Last Modified: Friday, June 06, 2014 4:46 PMBeauregard Parish Waterworks District 3 has agreed to settle a suit with an environmental group that alleged the agency has continually violated federal safe drinking water laws.
The environmental group, RESTORE, and the waterworks district settled the suit Friday, with the district admitting one-time violations.
The district, which serves 19,000 people, primarily in the eastern part of the parish, will conduct an independent audit as part of the settlement agreement.
The auditor, chosen with the agreement RESTORE, will seek to address any current issues with the water supply, and will be given an opportunity to suggest areas for improvement in district operations.
An audit report will be produced, as well as an action plan, if significant deficiencies are found. The settlement mandates the report be published online for six months or until corrective action has been completed.
Status updates on changes or updates to the water system will be made available by the district. The settlement also calls for quarterly informational meetings, separate from regular board meetings, to be open to the public.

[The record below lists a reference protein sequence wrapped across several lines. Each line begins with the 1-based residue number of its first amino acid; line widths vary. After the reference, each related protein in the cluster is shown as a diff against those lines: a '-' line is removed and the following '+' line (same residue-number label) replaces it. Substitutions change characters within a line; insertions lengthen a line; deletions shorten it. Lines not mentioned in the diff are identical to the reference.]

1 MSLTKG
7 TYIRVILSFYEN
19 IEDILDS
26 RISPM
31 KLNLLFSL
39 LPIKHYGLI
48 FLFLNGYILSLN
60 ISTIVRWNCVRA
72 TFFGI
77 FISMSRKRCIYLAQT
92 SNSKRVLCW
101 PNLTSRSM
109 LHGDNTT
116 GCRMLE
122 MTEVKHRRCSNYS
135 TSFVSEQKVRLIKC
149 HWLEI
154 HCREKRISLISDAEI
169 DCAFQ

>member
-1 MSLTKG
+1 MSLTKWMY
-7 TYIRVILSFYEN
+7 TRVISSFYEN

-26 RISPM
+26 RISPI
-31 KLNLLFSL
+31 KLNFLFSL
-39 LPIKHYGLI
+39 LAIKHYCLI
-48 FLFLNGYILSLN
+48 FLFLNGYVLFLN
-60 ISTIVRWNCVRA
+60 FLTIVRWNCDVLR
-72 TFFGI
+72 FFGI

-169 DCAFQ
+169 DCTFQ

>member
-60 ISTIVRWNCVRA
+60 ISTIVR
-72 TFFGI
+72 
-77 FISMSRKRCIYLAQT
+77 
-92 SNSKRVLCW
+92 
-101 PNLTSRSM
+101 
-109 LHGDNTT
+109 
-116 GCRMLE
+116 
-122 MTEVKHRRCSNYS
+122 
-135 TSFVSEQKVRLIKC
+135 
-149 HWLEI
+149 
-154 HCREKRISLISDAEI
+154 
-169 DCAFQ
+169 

Michael Tridico, president of RESTORE, said the lawsuit was filed in response to his discovery that the tap water had an abnormally high level of sodium carbonate, which could cause health problems. He said the Chicot Aquifer, which is used by DeRidder, could provide an ample water supply to Waterworks District 3 customers.
“I’d hate to see us drinking inferior water when we’ve got a great supply right here,” he said.
Although not part of the settlement, the court filing recommends the Beauregard Parish Police Jury pass a groundwater protection ordinance that would prevent certain activities occurring within a 1,000-foot radius of wells. The city of DeRidder has such an ordinance.
U.S. District Court Judge Patricia Minaldi dismissed the lawsuit but retained jurisdiction over the enforcement of the settlement agreement, in the event the need should arise.